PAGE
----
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Volume 10, Number 8—August 2004

Research

Antimicrobial Drug Use and Methicillin-resistant Staphylococcus aureus, Aberdeen, 1996–2000

Dominique L. Monnet*, Fiona M. MacKenzie†Comments to Author , José María López-Lozano‡, Arielle Beyaert§, Máximo Camacho§, Rachel Wilson†, David Stuart†, and Ian M. Gould†
Author affiliations: *Statens Serum Institut, Copenhagen, Denmark; †Aberdeen Royal Infirmary, Aberdeen, Scotland; ‡Hospital Vega Baja, Orihuela (Alicante), Spain; §University of Murcia, Murcia, Spain

Main Article

Table 4

Estimated multivariate Polynomial Distributed Lag (PDL) model for monthly %MRSA (R2=0.902)a

Explaining variable Lag (mo.) Direct effectb
Indirect effectc
Sum of both effectsd
Coeff T-stat p Coeff Coeffe T-stat p
%MRSA
1
0.420
3.96
0.0003




Macrolide use








Each month
1
0.083



0.083
4.02
0.0003

2
0.055


0.035
0.090
5.34
<0.0001

3
0.027


0.038
0.065
6.02
<0.0001

4



0.027
0.027
3.16
0.003
Overall
1–3
0.165
4.02
0.0003





2–4



0.100




1–4




0.265


Third-generation cephalosporin use








Each month
4
0.116



0.116
2.75
0.009

5
0.087


0.049
0.136
3.27
0.002

6
0.058


0.057
0.115
3.70
0.0007

7
0.029


0.048
0.077
3.91
0.0004

8



0.032
0.032
2.75
0.009
Overall
4–7
0.290
2.75
0.009





5–8



0.186




4–8




0.476


Fluoroquinolone use








Each month
4
0.170



0.170
3.43
0.002

5
0.085


0.071
0.156
3.37
0.002

6



0.066
0.066
2.31
0.03
Overall
4–5
0.255
3.43
0.002





5–6



0.137




4–6




0.392


Constant –36.7 –4.42 0.0001

aMRSA, methicillin-resistant Staphylococcus aureus.
bPast %MRSA as well as past use of these three antimicrobial drug classes had direct effects on %MRSA. These direct effects diminished the longer the lag time.
cBecause every increase in %MRSA by the value 1 was followed the next month by a significant increase in %MRSA by the value 0.420, use of the three antimicrobial drug classes also had indirect effects on the %MRSA. As 0.420 is <1, these indirect effects necessarily vanished over time. As an example, decreasing indirect effects are only presented for a few months. There were substantial indirect effects of macrolide use up to month 8 (final coefficient for sum of both effects = 0.284), of third-generation cephalosporin use up to month 12 (final coefficient for sum of both effects = 0.499), and of fluoroquinolone use up to month 11 (final coefficient for sum of both effects = 0.440).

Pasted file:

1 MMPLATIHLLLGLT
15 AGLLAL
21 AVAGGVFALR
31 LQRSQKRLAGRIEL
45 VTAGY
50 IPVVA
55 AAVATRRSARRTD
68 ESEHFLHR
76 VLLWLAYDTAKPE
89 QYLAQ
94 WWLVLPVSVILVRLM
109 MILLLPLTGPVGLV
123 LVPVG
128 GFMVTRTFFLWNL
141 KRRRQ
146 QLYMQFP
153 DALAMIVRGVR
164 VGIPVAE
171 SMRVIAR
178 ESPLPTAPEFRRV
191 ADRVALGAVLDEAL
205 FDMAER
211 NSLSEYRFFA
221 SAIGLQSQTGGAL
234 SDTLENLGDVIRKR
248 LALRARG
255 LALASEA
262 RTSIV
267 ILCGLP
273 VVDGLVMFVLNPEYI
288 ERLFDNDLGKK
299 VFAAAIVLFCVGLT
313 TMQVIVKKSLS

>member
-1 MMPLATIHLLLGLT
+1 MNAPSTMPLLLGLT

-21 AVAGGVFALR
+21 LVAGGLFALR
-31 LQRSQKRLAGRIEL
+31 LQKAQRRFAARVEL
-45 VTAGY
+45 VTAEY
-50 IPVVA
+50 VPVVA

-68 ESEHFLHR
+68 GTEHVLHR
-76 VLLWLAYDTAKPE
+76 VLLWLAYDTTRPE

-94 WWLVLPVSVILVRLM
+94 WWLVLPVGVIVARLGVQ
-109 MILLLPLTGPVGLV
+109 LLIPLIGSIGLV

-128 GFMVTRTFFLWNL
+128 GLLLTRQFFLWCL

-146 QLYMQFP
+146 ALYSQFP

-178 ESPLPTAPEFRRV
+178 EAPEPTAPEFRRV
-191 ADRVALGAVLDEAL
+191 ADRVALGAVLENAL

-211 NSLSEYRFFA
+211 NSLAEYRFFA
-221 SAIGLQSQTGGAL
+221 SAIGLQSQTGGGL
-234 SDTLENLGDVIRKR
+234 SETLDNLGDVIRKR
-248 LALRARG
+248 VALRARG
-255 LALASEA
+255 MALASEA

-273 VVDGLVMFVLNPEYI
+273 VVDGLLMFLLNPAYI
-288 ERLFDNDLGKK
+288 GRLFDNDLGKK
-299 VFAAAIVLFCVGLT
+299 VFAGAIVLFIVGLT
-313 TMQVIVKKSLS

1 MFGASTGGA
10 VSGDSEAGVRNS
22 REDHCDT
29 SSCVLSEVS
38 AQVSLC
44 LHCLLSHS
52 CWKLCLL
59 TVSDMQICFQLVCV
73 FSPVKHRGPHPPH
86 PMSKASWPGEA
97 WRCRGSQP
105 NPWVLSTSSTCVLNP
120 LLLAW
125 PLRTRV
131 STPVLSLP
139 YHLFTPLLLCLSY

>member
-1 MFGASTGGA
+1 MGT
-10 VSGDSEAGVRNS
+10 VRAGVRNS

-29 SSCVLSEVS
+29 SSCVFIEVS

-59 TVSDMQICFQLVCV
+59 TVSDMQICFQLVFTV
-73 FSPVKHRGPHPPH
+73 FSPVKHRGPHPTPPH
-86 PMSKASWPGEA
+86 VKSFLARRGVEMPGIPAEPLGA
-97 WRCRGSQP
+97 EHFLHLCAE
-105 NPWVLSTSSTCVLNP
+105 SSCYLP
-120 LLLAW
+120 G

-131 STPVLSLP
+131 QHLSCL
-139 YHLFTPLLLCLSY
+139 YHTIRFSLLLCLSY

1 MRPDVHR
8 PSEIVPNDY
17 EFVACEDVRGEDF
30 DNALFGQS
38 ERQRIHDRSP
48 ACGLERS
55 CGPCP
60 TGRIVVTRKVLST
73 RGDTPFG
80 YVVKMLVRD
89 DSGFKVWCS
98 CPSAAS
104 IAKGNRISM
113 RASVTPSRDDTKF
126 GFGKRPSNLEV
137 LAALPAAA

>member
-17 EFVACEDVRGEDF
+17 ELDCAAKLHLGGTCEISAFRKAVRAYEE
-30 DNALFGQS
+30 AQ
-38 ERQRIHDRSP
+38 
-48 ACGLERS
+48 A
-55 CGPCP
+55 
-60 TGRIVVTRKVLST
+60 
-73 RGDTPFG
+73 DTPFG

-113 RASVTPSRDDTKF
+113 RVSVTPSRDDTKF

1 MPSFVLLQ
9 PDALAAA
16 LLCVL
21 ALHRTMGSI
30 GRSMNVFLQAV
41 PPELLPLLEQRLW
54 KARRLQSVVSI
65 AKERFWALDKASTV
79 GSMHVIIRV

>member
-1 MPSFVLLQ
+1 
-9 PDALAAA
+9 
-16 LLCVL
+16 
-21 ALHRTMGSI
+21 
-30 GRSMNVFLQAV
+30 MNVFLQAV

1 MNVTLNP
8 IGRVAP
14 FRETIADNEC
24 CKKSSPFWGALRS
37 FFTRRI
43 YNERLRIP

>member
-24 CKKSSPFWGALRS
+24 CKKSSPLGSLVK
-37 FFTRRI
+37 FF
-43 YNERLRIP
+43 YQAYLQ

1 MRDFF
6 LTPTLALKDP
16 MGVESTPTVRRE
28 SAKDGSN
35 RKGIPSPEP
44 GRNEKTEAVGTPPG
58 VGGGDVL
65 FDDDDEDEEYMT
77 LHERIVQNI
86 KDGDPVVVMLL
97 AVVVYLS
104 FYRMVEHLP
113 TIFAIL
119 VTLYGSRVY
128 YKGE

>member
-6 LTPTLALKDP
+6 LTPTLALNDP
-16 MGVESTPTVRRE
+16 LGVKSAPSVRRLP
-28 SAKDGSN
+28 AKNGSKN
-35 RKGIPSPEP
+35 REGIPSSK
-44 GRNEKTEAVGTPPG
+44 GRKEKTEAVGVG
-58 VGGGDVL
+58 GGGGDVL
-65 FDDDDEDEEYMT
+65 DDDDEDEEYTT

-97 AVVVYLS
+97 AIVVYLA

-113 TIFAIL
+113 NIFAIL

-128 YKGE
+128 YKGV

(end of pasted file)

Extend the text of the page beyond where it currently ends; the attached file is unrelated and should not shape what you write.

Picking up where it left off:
dEach month, the total effect of each class of antimicrobial on the %MRSA resulted from the sum of the direct and indirect effects.
eThe estimated coefficients indicate the values by which the %MRSA would increase in response to an increase in 1 DDD per 1,000 patient-days for each of the three significant antimicrobial classes, when all other variables remain constant. Since the average figure for monthly patient-days at Aberdeen Royal Infirmary is 22,800, 10 DDD per 1,000 patient-days correspond to approximately 230 DDD per month or thirty 7- to 8-day antimicrobial courses. For example, an increase in macrolide use by 10 DDD per 1,000 patient-days on a certain month, or 30 more patients treated with a macrolide as compared with the previous month, would lead to a direct increase in %MRSA by 0.83, 1 month later, by 0.55, 2 months later and by 0.27, 3 months later. The total direct effect would therefore be evident after 3 months, amounting to an increase in %MRSA by the value 1.65. Additionally, %MRSA indirectly attributable to macrolide use would increase by the value 0.35 (i.e., 0.83 x 0.42) after 2 months and by 0.38 (i.e.. [0.83 x 0.42] + [0.55 x 0.42]) after 3 months. From the 4th month onwards, there would be no direct effect of macrolide use on the %MRSA, only ever-decreasing indirect effects that would practically disappear after 8 months (decreasing effects in months 5 to 8 not shown).

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